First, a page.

Fashion in Fiction: How to Read a Dress

How to Read a Dress: A Guide to Changing Fashion from the 16th century to the 20th Century by Lydia Edwards
Genre: fashion, history, textile & costume
Publisher: Bloomsbury Academic
Date: March 9, 2017
Reviewed by: Renee Chaw
Fiction Addict Scorecard: A-

Even if you’re not up to speed on flapper fashions from the 20s or the idea of a bum roll has you flummoxed, books such as How to Read a Dress: A Guide to Changing Fashion from the 16th Century to the 20th Century by Lydia Edwards are a great jumping off point to make the leap into historical fashion. After a quick read through, I felt that I could watch any of my favorite American and British costume dramas and impress my friends by spouting off facts on the Rational Dress Movement, 1940s women’s workwear, or the painted silk of a 1750s sacque back gown.

Each chapter covers important decades and fashion milestones curated from British, French, and American fashion of the 1500s to the 1970s. While the book’s focus is on dresses from the wealthy or of special occasion gowns, it’s not because of lack of research on the author’s part, but rather the lack of actual physical material from dresses of the working classes. Poor folk and even wealthier women in times of war, wore dresses until they fell apart. Even then, materials such as silks, brocades, and wool suffered from the elements and didn’t survive for us to study today.

Each chapter is delightfully decorated with silhouettes of gowns that almost anyone will recognize. The labeled paintings, drawings, and photos of the dresses and foundations featured in the book make it easy to identify and learn the basic form and figure of dresses from various decades. It is so amazing to see just how much fashion has changed, especially during the 19th through 20th centuries. At the same time, it is also easy to see that fashion is indeed cyclical. What was old becomes new again! The butterfly printed taffeta silk as shown in the photo to the right is not unlike a design that you would see on a dress at the mall.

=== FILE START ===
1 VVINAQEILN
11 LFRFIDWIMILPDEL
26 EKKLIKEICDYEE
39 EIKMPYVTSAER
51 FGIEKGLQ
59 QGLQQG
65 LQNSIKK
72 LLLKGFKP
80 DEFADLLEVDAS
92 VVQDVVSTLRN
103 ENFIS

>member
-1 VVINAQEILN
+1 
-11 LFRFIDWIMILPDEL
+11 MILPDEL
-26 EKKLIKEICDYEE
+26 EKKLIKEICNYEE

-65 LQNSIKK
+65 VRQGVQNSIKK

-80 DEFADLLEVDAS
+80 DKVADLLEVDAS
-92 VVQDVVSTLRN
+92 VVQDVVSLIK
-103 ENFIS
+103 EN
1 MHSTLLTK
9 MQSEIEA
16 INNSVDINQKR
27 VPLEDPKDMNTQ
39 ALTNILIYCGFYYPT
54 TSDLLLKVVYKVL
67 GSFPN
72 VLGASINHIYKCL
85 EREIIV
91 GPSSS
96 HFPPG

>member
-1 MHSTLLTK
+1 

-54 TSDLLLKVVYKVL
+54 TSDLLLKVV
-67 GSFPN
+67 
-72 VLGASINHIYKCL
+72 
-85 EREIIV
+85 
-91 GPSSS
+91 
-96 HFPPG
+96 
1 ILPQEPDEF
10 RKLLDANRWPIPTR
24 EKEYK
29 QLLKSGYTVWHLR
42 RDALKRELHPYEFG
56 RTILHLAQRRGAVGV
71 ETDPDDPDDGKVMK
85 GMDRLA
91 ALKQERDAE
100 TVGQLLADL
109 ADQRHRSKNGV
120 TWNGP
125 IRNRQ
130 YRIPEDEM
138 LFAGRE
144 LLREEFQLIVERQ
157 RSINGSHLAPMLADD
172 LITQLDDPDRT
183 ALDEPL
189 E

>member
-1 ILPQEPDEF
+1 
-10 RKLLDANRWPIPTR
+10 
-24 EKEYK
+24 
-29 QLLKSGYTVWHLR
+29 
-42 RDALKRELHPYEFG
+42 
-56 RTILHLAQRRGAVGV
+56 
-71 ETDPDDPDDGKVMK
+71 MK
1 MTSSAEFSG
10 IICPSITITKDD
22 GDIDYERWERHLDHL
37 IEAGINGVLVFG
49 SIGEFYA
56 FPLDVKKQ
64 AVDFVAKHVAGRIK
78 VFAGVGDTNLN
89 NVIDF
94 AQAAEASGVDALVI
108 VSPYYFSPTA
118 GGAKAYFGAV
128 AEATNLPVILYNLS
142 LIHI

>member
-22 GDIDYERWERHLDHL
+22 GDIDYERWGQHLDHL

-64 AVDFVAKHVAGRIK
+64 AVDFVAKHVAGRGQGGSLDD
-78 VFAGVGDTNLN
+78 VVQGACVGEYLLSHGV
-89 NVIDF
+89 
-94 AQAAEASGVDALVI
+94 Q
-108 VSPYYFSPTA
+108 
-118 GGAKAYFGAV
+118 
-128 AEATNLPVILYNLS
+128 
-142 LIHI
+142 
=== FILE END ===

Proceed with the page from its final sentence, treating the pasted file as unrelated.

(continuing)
Edwards has shown that she has an appreciation for history and design. The well-researched and heavily sited layout are streamlined that is easy for the most novice of students. The introduction to each decade in fashion provides an overview and short history of events that affected designs and what women wore in their daily lives.

While the basics are covered, Edwards also introduces some of the most influential designers from Europe and their iconic pieces. Fortuny, Worth, Chanel—all names whose reach still have an impact in modern styles. Be prepared to drool over Paris’s most divine creations and be inspired to create your own collection or at least recognize a historical design at a museum near you!

Screenshot from book page 122, Fortuny tea dress

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